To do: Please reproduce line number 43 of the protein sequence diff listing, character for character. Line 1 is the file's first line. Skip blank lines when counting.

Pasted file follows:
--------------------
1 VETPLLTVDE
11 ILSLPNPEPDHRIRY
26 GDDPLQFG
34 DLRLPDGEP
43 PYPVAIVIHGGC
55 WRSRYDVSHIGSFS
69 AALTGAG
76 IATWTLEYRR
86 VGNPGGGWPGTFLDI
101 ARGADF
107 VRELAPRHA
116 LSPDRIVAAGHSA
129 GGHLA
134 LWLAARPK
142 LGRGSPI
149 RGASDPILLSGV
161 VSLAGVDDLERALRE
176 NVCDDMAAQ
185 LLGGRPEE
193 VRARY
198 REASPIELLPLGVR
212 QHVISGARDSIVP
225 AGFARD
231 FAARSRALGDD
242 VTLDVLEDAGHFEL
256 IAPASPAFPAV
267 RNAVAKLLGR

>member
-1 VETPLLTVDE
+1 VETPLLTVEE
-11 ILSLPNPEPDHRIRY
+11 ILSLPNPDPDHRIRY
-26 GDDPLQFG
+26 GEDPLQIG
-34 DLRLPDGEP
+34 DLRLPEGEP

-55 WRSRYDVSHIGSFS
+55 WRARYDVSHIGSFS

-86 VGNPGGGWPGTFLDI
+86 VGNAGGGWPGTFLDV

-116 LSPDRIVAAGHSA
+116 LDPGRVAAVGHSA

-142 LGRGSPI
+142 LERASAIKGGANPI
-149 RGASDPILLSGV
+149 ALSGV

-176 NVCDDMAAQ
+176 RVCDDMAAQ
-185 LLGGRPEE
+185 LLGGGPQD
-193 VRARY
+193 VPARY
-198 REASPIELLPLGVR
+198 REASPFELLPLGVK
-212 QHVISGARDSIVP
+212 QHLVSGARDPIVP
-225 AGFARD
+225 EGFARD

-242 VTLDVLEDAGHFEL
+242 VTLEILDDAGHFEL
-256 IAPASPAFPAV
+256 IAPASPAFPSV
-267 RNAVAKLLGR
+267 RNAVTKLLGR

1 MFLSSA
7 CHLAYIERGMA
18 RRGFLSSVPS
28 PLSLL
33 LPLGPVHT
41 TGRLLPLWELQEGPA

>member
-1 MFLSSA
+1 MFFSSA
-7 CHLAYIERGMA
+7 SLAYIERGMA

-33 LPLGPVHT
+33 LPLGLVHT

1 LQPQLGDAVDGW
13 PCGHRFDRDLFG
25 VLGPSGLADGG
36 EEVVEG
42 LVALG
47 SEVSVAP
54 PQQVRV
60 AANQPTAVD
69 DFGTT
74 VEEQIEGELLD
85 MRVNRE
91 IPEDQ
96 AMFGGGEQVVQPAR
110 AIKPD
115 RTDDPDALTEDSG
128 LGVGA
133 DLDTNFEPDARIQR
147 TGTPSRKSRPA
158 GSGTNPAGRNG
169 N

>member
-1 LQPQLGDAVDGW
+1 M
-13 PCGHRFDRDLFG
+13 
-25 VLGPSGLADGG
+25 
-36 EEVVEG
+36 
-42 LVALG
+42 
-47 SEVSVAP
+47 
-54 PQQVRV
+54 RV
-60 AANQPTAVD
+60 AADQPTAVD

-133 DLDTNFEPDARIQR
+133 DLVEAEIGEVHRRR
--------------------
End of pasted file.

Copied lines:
-142 LGRGSPI